One of SMEC’s significant projects is the Ipswich Motorway, a major freight transport link supplying goods to the city of Brisbane and access to the Port of Brisbane, Australia. SMEC is involved in the upgrade of Ipswich Motorway from a major four-lane highway to a six-lane motorway with the capacity to further increase to eight lanes in the future. The firm is also involved in the first stage of Sydney Metro (formerly known as the North West Rail Link), Australia’s largest public transport project. Outside Australia, SMEC was involved in the 372MW Ulu Jelai hydroelectric project located on the Bertam River in Cameron Highlands, Peninsular Malaysia. Once commissioned, the project will contribute 326GWh of peak energy annually to Malaysia’s power supply system.
ADVERTISEMENT
Sydney Metro Northwest
Source: Surbana Jurong
SMEC’s projects include Sydney Metro Northwest, the first phase of Sydney Metro, Australia’s largest public transport project
Surbana Jurong’s core markets are Australia and Singapore, says Wong. “We are building our presence and operations in China, South Asia, Middle East and Africa,” he adds. In Africa, for example, Surbana Jurong has 1,800 employees who are involved in the master plans of infrastructure projects in various parts of the country.
In Doha, the capital of Qatar, Surbana Jurong conceptualised the master plan for Al Sahan Airport City, an aerotropolis inspired by an Arabian courtyard. The development will sit on a 1,400ha plot.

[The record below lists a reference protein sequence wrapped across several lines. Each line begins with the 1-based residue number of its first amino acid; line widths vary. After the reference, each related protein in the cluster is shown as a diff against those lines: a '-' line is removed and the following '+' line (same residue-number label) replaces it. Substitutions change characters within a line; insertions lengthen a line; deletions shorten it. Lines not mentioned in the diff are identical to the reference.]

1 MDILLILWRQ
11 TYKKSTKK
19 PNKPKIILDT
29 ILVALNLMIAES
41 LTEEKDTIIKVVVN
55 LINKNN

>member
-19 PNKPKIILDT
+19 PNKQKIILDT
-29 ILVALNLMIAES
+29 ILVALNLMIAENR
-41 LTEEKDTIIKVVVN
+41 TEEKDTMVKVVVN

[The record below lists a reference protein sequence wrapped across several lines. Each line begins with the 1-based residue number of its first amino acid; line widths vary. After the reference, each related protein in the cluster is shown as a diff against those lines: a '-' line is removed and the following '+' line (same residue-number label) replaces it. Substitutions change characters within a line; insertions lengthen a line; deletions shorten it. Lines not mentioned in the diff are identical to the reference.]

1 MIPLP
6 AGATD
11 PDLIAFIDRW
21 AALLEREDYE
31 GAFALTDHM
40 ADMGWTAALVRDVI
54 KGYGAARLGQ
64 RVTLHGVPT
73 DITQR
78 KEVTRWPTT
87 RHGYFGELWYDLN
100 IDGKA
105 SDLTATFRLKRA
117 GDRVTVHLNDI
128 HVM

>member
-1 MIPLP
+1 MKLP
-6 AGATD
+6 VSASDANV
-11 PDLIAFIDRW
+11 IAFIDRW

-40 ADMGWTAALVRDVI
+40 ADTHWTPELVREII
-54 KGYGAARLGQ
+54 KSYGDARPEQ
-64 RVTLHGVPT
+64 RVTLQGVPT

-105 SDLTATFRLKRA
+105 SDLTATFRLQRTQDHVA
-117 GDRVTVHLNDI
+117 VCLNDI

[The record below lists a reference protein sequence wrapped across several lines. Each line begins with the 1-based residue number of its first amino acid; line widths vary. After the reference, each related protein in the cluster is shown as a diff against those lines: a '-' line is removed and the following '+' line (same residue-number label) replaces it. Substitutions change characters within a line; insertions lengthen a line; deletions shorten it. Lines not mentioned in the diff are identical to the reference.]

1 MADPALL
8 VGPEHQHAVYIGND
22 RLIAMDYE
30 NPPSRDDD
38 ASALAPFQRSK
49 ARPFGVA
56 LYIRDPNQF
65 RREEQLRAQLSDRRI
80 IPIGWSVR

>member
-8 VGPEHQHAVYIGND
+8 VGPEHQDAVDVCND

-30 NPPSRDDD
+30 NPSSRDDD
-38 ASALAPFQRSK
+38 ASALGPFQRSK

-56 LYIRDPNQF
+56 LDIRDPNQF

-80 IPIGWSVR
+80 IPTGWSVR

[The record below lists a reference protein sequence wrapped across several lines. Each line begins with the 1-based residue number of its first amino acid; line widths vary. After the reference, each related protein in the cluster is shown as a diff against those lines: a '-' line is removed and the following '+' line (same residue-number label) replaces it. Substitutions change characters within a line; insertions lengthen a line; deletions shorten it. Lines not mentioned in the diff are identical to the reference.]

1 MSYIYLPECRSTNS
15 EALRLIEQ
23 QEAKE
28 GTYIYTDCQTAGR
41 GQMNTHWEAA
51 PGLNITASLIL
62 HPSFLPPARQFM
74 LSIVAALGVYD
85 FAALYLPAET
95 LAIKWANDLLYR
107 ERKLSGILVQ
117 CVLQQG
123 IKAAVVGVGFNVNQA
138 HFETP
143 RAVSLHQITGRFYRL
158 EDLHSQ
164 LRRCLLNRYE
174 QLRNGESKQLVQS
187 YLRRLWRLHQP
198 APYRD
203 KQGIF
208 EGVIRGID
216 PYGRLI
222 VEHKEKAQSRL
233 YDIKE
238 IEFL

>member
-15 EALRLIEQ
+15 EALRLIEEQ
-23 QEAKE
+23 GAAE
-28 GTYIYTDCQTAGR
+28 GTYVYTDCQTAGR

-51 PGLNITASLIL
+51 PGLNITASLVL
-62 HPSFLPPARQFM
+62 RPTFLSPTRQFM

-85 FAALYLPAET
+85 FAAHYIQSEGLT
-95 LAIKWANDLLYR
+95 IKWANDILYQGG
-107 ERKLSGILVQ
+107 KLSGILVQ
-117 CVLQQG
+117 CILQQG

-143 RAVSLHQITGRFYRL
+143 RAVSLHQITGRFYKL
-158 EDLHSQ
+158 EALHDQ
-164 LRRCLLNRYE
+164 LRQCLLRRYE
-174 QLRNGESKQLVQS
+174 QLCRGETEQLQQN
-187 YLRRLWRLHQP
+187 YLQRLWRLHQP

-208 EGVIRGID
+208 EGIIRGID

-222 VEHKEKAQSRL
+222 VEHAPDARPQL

Surbana Jurong is also contracted by Turkey-based, leading petrochemical company, Petkim Petrochemical Holdings Inc., to provide integrated clustering and conceptual infrastructure review studies for phase 1 of its new development at Aliaga, Turkey, which is modelled after Singapore’s successful Jurong Island.
ADVERTISEMENT
“At any moment in time, we have about 7,000 projects running because of the variety of services that we offer and our geographical reach,” says Wong.
Petrochemical hub, Turkey
Source: Surbana Jurong
Surbana Jurong is contracted by petrochemical company Petkim Petrochemical Holdings to provide integrated clustering and conceptual infrastructure review studies for phase 1 of its new development at Aliaga, Turkey, which is modelled after Singapore’s Jurong Island
‘Infrastructure boom’
Last October, Surbana Jurong acquired a 100% stake in security firm Aetos Holdings, one of three licensed auxillary police organisations in Singapore. Aetos, a former unit of Temasek Holdings, was purchased for an undisclosed sum. The acquisition will give Surbana Jurong the capacity to conduct audit and risk assessments of building designs and offer security solutions as part of its portfolio of services to clients. “Many of our clients are concerned about security,” says Wong. “So we, can incorporate it in many of our projects.”
ADVERTISEMENT
For instance, Surbana Jurong was the master planner for the new capital city of Amaravati in Andhra Pradesh, India, which will be designed as “a world-class smart city”. The group also master-planned Pulau Muara Besar, a 955ha island in Brunei Bay that will be transformed into a contemporary port with advanced industrial facilities. Surbana Jurong is also involved in the master plan for the Trincomalee port in Sri Lanka.
According to ADB estimates, developing countries in Asia-Pacific will require US$26 trillion ($36 trillion) through 2030 to meet current and future power, water, sanitation, transport and telecommunication needs, as well as to maintain regional growth momentum.